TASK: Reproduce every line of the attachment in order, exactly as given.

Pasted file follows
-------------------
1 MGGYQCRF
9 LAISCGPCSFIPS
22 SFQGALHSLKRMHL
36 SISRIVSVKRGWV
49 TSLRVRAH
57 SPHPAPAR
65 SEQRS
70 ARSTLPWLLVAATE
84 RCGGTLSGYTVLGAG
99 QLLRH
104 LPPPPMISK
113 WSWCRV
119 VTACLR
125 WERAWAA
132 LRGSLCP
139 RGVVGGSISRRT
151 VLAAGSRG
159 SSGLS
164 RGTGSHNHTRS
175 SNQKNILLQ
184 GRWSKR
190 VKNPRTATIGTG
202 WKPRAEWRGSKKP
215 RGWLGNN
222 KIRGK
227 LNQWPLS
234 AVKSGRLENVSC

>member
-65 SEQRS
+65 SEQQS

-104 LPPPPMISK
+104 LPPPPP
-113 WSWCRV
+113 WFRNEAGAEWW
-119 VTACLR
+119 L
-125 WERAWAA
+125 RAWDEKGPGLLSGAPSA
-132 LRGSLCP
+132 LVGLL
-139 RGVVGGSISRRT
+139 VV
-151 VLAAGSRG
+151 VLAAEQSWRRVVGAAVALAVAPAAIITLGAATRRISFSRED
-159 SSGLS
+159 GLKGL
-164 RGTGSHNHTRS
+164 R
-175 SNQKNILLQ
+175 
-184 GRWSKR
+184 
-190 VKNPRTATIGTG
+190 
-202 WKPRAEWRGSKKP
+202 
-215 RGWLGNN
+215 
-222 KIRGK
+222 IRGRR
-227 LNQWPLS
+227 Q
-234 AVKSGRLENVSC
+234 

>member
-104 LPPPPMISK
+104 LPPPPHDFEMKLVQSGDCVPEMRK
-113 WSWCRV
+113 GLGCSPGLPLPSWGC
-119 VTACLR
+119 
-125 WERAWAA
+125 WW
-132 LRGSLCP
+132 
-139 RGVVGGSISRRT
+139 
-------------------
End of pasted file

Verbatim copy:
1 MGGYQCRF
9 LAISCGPCSFIPS
22 SFQGALHSLKRMHL
36 SISRIVSVKRGWV
49 TSLRVRAH
57 SPHPAPAR
65 SEQRS
70 ARSTLPWLLVAATE
84 RCGGTLSGYTVLGAG
99 QLLRH
104 LPPPPMISK
113 WSWCRV
119 VTACLR
125 WERAWAA
132 LRGSLCP
139 RGVVGGSISRRT
151 VLAAGSRG
159 SSGLS
164 RGTGSHNHTRS
175 SNQKNILLQ
184 GRWSKR
190 VKNPRTATIGTG
202 WKPRAEWRGSKKP
215 RGWLGNN
222 KIRGK
227 LNQWPLS
234 AVKSGRLENVSC

>member
-65 SEQRS
+65 SEQQS

-104 LPPPPMISK
+104 LPPPPP
-113 WSWCRV
+113 WFRNEAGAEWW
-119 VTACLR
+119 L
-125 WERAWAA
+125 RAWDEKGPGLLSGAPSA
-132 LRGSLCP
+132 LVGLL
-139 RGVVGGSISRRT
+139 VV
-151 VLAAGSRG
+151 VLAAEQSWRRVVGAAVALAVAPAAIITLGAATRRISFSRED
-159 SSGLS
+159 GLKGL
-164 RGTGSHNHTRS
+164 R
-175 SNQKNILLQ
+175 
-184 GRWSKR
+184 
-190 VKNPRTATIGTG
+190 
-202 WKPRAEWRGSKKP
+202 
-215 RGWLGNN
+215 
-222 KIRGK
+222 IRGRR
-227 LNQWPLS
+227 Q
-234 AVKSGRLENVSC
+234 

>member
-104 LPPPPMISK
+104 LPPPPHDFEMKLVQSGDCVPEMRK
-113 WSWCRV
+113 GLGCSPGLPLPSWGC
-119 VTACLR
+119 
-125 WERAWAA
+125 WW
-132 LRGSLCP
+132 
-139 RGVVGGSISRRT
+139 